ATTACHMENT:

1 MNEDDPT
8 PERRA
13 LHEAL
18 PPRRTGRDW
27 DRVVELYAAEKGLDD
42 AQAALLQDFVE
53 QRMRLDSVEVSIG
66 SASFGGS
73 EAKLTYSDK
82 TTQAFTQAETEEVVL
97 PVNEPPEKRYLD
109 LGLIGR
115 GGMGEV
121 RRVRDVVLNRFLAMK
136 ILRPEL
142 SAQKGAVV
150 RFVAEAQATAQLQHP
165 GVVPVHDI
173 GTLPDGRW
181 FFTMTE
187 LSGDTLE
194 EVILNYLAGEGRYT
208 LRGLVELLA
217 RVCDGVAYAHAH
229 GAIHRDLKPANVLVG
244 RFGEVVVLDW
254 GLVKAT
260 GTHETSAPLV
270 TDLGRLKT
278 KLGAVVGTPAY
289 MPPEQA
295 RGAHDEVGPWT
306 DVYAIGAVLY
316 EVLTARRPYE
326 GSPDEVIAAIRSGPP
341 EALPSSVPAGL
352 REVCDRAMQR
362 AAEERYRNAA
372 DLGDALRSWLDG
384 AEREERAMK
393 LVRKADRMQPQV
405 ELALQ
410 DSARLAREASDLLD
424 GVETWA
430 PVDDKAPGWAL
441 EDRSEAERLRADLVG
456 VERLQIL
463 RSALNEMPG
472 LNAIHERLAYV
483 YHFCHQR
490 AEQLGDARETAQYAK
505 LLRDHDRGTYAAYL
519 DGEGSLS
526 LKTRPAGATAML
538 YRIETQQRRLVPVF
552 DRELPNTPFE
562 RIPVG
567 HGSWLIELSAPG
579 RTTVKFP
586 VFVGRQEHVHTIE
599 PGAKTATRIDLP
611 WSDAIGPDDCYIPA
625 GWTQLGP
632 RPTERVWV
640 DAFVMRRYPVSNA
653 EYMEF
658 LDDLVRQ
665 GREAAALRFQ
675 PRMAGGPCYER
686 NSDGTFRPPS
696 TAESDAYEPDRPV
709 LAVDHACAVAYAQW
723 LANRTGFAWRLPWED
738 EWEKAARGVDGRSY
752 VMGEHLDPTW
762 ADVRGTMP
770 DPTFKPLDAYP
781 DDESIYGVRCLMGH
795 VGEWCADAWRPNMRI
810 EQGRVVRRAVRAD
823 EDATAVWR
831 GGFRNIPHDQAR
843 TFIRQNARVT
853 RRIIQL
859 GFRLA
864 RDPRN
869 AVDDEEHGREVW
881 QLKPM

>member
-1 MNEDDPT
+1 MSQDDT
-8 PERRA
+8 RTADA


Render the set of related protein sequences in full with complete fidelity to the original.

1 MNEDDPT
8 PERRA
13 LHEAL
18 PPRRTGRDW
27 DRVVELYAAEKGLDD
42 AQAALLQDFVE
53 QRMRLDSVEVSIG
66 SASFGGS
73 EAKLTYSDK
82 TTQAFTQAETEEVVL
97 PVNEPPEKRYLD
109 LGLIGR
115 GGMGEV
121 RRVRDVVLNRFLAMK
136 ILRPEL
142 SAQKGAVV
150 RFVAEAQATAQLQHP
165 GVVPVHDI
173 GTLPDGRW
181 FFTMTE
187 LSGDTLE
194 EVILNYLAGEGRYT
208 LRGLVELLA
217 RVCDGVAYAHAH
229 GAIHRDLKPANVLVG
244 RFGEVVVLDW
254 GLVKAT
260 GTHETSAPLV
270 TDLGRLKT
278 KLGAVVGTPAY
289 MPPEQA
295 RGAHDEVGPWT
306 DVYAIGAVLY
316 EVLTARRPYE
326 GSPDEVIAAIRSGPP
341 EALPSSVPAGL
352 REVCDRAMQR
362 AAEERYRNAA
372 DLGDALRSWLDG
384 AEREERAMK
393 LVRKADRMQPQV
405 ELALQ
410 DSARLAREASDLLD
424 GVETWA
430 PVDDKAPGWAL
441 EDRSEAERLRADLVG
456 VERLQIL
463 RSALNEMPG
472 LNAIHERLAYV
483 YHFCHQR
490 AEQLGDARETAQYAK
505 LLRDHDRGTYAAYL
519 DGEGSLS
526 LKTRPAGATAML
538 YRIETQQRRLVPVF
552 DRELPNTPFE
562 RIPVG
567 HGSWLIELSAPG
579 RTTVKFP
586 VFVGRQEHVHTIE
599 PGAKTATRIDLP
611 WSDAIGPDDCYIPA
625 GWTQLGP
632 RPTERVWV
640 DAFVMRRYPVSNA
653 EYMEF
658 LDDLVRQ
665 GREAAALRFQ
675 PRMAGGPCYER
686 NSDGTFRPPS
696 TAESDAYEPDRPV
709 LAVDHACAVAYAQW
723 LANRTGFAWRLPWED
738 EWEKAARGVDGRSY
752 VMGEHLDPTW
762 ADVRGTMP
770 DPTFKPLDAYP
781 DDESIYGVRCLMGH
795 VGEWCADAWRPNMRI
810 EQGRVVRRAVRAD
823 EDATAVWR
831 GGFRNIPHDQAR
843 TFIRQNARVT
853 RRIIQL
859 GFRLA
864 RDPRN
869 AVDDEEHGREVW
881 QLKPM

>member
-1 MNEDDPT
+1 MSQDDT
-8 PERRA
+8 RTADA